While, quite understandably, labour broker-placed workers are seeking the same benefits, job security and benefits enjoyed by direct employees, it is important to note that this very debate conflicts with both global trends towards workplace mobility and attempts by companies to downsize their staff contingents and overheads. After all, this is why so many organisations have been gravitating towards the labour broker ‘solution’.
With the global shifts becoming evident at home, where does this leave corporate South Africa?
Effectively caught in the crosshairs of an approach to temporary employment that is under fire politically and in the courts, is arguably exploitative, complicated by layers of reporting lines and increasingly costly, companies have no excuse but to adapt to a new world and new ways of engaging with and hiring labour. The most logical move is to take the contracting of freelance workers in-house, make contact directly and hire on a per-project basis.
Dipping into this on-demand, “gig” economy is simple and effective and the cost-savings are tangible; without a middle man taking a healthy cut and with the responsibility for temporary workers swinging back to the client there are notable savings to be made.
At Nomad Now we’ve seen huge interest in our professional connection portal from the likes of advertising agencies, which are traditionally accustomed to using freelance skills, right through to the financial services sector, which is able to secure the services of deep IT specialists, banking advisory professionals, quants or even robotics experts for a defined period and for the express use of these specialised services.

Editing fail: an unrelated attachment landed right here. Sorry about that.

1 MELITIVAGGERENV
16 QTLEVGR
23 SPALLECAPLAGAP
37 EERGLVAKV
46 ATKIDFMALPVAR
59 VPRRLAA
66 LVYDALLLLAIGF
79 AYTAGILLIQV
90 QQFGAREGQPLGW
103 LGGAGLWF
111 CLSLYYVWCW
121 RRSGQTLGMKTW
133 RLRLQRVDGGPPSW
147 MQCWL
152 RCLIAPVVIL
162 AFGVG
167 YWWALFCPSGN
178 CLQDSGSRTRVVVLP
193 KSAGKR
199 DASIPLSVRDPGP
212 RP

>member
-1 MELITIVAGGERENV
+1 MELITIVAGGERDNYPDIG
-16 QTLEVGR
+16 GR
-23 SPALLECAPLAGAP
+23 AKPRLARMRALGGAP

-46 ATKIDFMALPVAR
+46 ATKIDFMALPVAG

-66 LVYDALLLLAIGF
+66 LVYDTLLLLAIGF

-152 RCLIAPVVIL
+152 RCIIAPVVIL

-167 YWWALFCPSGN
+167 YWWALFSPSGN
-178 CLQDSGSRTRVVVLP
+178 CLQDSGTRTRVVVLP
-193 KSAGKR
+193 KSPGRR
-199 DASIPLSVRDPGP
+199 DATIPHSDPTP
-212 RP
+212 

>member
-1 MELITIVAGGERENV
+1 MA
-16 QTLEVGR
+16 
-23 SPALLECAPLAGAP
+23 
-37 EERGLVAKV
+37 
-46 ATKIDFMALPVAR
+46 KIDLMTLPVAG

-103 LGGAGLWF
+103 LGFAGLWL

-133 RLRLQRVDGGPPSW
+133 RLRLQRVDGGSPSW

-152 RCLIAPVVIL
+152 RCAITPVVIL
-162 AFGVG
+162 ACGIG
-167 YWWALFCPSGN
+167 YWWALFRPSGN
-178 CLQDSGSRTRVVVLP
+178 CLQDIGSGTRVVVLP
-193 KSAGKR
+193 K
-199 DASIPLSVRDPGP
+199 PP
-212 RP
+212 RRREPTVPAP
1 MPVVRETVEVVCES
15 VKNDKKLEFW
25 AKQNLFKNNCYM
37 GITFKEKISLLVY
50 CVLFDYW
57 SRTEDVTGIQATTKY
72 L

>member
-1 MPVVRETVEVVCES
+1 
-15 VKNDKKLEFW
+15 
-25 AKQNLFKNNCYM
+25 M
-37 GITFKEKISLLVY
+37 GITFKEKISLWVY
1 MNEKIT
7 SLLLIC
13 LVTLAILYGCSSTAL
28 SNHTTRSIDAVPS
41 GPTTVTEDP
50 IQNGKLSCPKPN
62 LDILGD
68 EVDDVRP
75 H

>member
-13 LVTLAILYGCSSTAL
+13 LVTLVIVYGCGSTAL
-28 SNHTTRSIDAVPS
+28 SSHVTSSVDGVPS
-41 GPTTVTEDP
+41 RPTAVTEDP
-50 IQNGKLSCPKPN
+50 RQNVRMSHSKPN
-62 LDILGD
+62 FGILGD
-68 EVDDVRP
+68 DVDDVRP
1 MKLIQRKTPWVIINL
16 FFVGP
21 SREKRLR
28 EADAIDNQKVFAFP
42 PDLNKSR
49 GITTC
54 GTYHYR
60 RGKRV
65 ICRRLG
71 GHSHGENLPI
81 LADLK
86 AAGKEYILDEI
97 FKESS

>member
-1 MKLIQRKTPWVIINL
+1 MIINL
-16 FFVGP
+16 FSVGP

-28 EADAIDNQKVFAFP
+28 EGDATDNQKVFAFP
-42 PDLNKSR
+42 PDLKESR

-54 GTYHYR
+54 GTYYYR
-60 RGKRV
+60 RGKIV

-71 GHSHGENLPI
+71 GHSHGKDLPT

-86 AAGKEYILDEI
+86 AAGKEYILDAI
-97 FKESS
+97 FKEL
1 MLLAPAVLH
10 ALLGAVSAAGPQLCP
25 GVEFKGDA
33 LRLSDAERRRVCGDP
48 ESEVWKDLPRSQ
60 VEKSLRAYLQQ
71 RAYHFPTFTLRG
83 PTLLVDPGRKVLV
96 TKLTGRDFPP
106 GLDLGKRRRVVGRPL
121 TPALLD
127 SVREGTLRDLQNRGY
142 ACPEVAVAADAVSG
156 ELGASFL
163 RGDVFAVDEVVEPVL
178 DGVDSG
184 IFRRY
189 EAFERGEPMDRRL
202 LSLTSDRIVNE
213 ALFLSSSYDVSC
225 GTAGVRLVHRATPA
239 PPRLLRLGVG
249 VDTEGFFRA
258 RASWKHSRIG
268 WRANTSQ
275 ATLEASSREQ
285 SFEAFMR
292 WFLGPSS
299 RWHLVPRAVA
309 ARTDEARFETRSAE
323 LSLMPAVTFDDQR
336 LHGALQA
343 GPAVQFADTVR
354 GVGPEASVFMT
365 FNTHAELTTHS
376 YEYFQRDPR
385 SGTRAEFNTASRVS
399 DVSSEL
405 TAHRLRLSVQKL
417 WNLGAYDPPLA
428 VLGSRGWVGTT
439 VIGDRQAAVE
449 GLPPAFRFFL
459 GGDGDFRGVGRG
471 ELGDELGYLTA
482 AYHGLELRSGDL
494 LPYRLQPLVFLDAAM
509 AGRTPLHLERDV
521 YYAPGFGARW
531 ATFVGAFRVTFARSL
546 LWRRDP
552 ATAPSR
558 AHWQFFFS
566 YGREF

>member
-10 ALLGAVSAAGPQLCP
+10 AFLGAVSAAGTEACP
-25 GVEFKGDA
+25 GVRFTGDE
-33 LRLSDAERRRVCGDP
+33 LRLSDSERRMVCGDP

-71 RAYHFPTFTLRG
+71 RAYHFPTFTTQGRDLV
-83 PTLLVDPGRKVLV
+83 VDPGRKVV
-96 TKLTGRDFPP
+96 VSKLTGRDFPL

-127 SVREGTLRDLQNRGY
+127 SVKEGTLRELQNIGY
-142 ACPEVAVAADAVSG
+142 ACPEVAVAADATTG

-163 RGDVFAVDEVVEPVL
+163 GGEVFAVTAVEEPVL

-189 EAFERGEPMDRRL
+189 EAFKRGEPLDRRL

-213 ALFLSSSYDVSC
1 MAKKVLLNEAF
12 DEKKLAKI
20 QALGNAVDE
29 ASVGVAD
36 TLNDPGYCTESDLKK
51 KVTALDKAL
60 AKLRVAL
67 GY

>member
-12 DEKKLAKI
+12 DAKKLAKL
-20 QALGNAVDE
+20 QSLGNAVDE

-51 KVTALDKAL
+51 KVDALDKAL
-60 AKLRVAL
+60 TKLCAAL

In all cases our client companies are attracted by the ease of use, the low placement fees, the ability to filter skills and hone in on specific individuals, to contact skilled workers directly and transact speedily and effectively with this client-driven platform.
Given the interest from clients, coupled with the benefits of flexibility and protection for freelancers in step with the global on-demand trend, it would be naive of South African companies and policymakers to assume that the impact of the knowledge economy will not trickle down to the local economy.
Rail against it we may, but for South Africa and South Africans to compete on the world stage necessitates that we follow the same flexible structures and employment methods finding favour in the rest of the world, especially at remuneration levels above the ‘threshold’ R 205 433. The important question is how.
Given the legal, moral and practical complexities swirling around the use of labour brokers, would the interests of workers and companies not be better served by moving in a new direction? Isn’t it time to disrupt the disruptors?
South Africa cannot continue to hinge its growth and prosperity on a divisive system. Remote professional freelance workers ethically treated and empowered to take on clients and projects which suit them, on their terms, is the way of the future.
The professional (or ‘skilled’) worker of the future is mobile, dynamic, self-employed and adaptive. Such freelancers already working across borders and via the internet are already reshaping the world of work, the only question is whether companies are nimble enough to catch up or whether they will eventually get caught out by the pace of automation, digitalisation and the run-away demand for critical skills.
As Stephane Kasriel, co-chair of the World Economic Forum’s Council on the Future of Gender, Education and Work, recently put it: “We are in the Fourth Industrial Revolution — a period of rapid change in work driven by increasing automation, but we have a unique opportunity to guide the future of work and freelancers will play more of a key role than people realise.”
It’s time to move the skilled labour market in South Africa in a new, dynamic direction. Yes, platforms like ours start at the top, well above the earnings ‘threshold’ of the BCE Act, and we must aim at forcing a mind-set shift in terms of how professional skills can and should be contracted, cared for and respected for their skills and efforts.
Then we will be well on our way to breaking down old, static ways of thinking and getting in step with a world of opportunity. Nomad working is undoubtedly the future; middle men not included.